As you may have realized from our previous post about sizing for Breast Augmentation, deciding to have a Breast Augmentation is just the beginning of a series of decisions! One of these (very important) decisions is whether to use Silicone Gel Implants or Saline Implants.
left: silicone, right: saline
The majority of our Breast Augmentation patients could go with either Silicone or Saline implants and get a desirable result, however, there are certain patients that we would recommend one vs. the other. Saline implants are more prone to rippling and wrinkling and therefore should be avoided in patients with very little breast tissue as this rippling and wrinkling could be felt and sometimes seen, especially underneath the breasts and laterally along the side of the breast closest to the underarm. Saline is also heavier than silicone and therefore causes more pull on the tissues. This can be a problem if you are going with a very large implant as it can stretch out the tissues leading to premature drooping. Patients who already have some droop of the breast may also want to avoid saline implants as to not increase their problem. The weight of Saline can also be a good thing though, specifically in patients who have tight skin and a tight pectoralis muscle. The weight of a Saline Implant in this body type helps to stretch out the tissues allowing the implant to drop into the bottom of the breast and create a natural shaped breast. Patients who are younger than 22 years old who have never had implants before must also go with a Saline Implant as indicated by law.

A question asked by all of our patients is, are Silicone Implants less safe than Saline? The answer to this is that both implants are equally as safe. Saline Implants actually do have a Silicone hard shell that is then filled with Saline, so in both Implants the Silicone hard shell is what comes in contact with your actual tissue. The issue comes in with the rupturing of the Implants. Silicone and Saline implants, will eventually rupture just as a pair of jeans you wear everyday will eventually get a few holes in the knees. The cause of a rupture is usually not traumatic, but caused simply by wear and tear of the Implant being inside your tissue. That being said, traumatic rupture can occur, particularly with a penetrating trauma. If Saline Implants rupture, the Saline, which is basically salt water will slowly leak out and your body with absorb it and you will notice within a few days that one breast is quite smaller than the other. With Silicone implants, as the Silicone these days is Semi-Cohesive, making it the consistency of jello, the shape/size of the breast will not change. The Silicone will usually create a small bubble at the rupture site and your body may even form a scar around this. Usually this silicone will stay in the pocket where the implant is. This rupture will not cause any signs or symptoms and is therefore referred to as a silent rupture. The FDA recommends that in order to check for this silent rupture patients who have Silicone implants should get an MRI to check for a rupture starting 3 years after implants are placed and continuing every 2 years after that. Unfortunately, the MRI is not covered by your insurance as Breast Augmentation is a cosmetic procedure.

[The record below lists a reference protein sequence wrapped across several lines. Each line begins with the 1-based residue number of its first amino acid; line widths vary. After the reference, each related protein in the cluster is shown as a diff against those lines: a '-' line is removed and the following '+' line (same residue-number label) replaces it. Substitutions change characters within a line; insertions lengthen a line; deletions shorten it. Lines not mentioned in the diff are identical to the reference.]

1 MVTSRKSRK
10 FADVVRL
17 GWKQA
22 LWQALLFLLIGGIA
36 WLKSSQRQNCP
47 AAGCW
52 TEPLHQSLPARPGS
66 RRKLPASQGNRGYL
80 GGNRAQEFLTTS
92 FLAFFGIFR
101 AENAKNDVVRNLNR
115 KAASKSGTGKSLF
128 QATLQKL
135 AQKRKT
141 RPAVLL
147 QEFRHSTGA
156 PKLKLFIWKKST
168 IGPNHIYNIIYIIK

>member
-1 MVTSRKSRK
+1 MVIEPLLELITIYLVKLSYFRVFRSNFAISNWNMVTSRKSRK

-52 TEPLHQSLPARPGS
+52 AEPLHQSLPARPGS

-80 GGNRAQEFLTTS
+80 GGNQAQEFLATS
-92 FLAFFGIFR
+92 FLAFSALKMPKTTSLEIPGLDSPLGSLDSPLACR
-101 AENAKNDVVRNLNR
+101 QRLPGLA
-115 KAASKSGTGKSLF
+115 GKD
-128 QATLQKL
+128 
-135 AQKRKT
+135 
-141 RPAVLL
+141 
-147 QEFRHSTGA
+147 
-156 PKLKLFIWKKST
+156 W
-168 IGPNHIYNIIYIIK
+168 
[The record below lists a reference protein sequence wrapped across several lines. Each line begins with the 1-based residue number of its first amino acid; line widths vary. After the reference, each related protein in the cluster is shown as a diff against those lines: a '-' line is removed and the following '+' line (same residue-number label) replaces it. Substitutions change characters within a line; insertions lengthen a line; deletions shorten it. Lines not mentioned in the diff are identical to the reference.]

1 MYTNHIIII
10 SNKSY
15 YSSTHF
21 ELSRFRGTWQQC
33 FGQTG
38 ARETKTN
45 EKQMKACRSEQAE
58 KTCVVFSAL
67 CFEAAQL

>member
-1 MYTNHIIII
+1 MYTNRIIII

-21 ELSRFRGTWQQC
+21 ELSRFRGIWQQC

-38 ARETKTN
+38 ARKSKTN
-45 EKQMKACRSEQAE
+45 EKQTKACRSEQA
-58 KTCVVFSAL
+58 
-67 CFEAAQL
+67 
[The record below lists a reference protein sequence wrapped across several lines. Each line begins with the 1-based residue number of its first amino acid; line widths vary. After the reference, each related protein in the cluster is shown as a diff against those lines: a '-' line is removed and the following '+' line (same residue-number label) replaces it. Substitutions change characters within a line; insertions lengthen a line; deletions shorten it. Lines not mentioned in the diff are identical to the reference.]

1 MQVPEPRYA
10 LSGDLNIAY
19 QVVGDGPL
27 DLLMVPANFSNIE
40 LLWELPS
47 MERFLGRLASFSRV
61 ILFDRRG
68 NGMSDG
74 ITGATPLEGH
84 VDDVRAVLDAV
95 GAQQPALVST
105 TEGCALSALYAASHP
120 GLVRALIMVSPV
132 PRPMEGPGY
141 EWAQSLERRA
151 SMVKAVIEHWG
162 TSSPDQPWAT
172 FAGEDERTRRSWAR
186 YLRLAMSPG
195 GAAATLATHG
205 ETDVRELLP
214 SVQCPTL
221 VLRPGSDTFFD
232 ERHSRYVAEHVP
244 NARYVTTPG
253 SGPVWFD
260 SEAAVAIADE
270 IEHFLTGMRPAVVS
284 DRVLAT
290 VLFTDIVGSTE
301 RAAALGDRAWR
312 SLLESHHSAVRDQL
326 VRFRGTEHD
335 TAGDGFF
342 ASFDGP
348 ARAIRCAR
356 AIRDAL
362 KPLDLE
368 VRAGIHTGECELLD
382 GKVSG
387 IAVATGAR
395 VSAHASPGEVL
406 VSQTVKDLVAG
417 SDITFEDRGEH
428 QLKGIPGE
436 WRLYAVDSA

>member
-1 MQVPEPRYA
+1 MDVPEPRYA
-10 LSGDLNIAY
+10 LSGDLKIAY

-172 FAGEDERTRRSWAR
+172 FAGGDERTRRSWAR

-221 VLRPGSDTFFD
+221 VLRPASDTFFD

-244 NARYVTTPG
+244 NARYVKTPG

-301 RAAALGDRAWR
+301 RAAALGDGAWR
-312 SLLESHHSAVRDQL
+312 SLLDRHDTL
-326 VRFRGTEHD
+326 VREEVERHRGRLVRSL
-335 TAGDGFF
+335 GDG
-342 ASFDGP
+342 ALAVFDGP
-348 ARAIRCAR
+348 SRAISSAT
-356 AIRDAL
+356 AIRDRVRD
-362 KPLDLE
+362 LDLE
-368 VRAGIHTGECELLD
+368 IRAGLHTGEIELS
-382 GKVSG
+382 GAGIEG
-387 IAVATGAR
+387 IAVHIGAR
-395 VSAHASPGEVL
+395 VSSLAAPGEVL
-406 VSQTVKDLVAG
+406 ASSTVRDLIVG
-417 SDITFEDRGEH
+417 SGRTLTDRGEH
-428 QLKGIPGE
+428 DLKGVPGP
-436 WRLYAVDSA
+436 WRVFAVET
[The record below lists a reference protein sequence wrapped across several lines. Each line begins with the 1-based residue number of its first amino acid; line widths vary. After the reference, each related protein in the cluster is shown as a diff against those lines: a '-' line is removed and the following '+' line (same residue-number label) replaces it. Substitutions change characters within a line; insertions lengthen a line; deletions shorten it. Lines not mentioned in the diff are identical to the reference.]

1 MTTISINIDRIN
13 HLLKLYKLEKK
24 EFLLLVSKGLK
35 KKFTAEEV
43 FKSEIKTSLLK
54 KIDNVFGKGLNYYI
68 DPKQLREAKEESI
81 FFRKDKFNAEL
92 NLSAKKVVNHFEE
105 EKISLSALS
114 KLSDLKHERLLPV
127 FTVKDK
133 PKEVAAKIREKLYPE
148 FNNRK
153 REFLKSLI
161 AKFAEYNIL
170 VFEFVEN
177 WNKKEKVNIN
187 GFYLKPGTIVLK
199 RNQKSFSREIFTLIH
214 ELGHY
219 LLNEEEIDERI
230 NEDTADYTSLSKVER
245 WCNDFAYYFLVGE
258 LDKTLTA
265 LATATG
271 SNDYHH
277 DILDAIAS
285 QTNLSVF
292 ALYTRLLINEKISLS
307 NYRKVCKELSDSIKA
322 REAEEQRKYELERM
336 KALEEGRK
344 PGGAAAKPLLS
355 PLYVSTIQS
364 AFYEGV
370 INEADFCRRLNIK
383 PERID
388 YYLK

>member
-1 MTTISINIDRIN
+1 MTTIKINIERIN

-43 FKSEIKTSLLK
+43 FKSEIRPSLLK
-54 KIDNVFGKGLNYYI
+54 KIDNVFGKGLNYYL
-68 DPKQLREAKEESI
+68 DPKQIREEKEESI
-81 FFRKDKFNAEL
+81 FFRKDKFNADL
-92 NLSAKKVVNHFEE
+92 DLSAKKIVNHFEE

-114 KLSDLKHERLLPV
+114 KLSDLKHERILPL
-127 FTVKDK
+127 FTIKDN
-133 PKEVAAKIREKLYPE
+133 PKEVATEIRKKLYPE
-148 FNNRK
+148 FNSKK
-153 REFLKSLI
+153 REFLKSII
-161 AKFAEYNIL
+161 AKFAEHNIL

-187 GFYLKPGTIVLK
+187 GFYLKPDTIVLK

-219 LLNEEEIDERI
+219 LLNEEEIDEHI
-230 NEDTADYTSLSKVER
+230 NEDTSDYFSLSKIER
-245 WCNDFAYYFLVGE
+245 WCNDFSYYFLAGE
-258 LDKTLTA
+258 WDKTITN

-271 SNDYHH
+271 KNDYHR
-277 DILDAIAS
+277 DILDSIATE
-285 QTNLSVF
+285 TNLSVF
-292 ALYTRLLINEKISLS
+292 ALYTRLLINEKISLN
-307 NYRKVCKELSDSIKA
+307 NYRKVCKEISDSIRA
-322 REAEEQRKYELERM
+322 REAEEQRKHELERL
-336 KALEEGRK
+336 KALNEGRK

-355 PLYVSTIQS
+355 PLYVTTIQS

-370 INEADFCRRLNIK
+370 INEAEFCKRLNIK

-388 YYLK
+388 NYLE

At our practice the majority of our patients end up going with Silicone implants, but as mentioned above, Saline Implants definitely have their place as well! At a consultation with Dr. Brooks he will examine you in order to determine whether a Silicone Implant or a Saline Implant will give you the best result. If you are interested in learning more about Breast Augmentation surgery call the office at 413-565-4400 to make a Consultation with Dr. Brooks.

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